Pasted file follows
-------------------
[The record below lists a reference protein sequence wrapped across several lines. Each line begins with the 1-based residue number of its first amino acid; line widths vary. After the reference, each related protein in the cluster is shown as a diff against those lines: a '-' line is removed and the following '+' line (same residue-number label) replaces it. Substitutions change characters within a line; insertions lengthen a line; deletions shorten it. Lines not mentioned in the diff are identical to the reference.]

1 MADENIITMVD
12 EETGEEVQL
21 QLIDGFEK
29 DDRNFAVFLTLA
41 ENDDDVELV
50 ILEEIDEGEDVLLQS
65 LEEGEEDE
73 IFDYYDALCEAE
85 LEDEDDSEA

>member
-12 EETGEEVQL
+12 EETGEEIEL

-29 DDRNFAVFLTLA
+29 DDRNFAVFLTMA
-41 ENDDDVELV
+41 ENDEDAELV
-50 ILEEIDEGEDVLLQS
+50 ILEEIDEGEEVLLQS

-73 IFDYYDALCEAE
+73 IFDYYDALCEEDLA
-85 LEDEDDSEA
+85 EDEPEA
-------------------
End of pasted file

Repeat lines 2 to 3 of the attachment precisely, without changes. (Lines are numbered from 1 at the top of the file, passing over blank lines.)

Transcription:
1 MADENIITMVD
12 EETGEEVQL